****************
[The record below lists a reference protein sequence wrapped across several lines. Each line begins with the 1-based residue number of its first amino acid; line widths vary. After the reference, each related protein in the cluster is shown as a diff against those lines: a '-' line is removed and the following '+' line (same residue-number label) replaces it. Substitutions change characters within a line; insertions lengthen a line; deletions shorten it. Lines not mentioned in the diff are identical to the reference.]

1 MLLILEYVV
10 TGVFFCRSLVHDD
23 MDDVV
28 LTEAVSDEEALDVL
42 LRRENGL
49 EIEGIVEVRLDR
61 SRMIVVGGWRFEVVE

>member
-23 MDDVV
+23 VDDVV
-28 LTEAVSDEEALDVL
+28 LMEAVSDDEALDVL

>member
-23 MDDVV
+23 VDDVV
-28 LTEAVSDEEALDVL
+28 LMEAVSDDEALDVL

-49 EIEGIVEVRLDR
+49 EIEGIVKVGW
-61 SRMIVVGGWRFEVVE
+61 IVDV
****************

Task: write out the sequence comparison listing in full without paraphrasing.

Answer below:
[The record below lists a reference protein sequence wrapped across several lines. Each line begins with the 1-based residue number of its first amino acid; line widths vary. After the reference, each related protein in the cluster is shown as a diff against those lines: a '-' line is removed and the following '+' line (same residue-number label) replaces it. Substitutions change characters within a line; insertions lengthen a line; deletions shorten it. Lines not mentioned in the diff are identical to the reference.]

1 MLLILEYVV
10 TGVFFCRSLVHDD
23 MDDVV
28 LTEAVSDEEALDVL
42 LRRENGL
49 EIEGIVEVRLDR
61 SRMIVVGGWRFEVVE

>member
-23 MDDVV
+23 VDDVV
-28 LTEAVSDEEALDVL
+28 LMEAVSDDEALDVL

>member
-23 MDDVV
+23 VDDVV
-28 LTEAVSDEEALDVL
+28 LMEAVSDDEALDVL

-49 EIEGIVEVRLDR
+49 EIEGIVKVGW
-61 SRMIVVGGWRFEVVE
+61 IVDV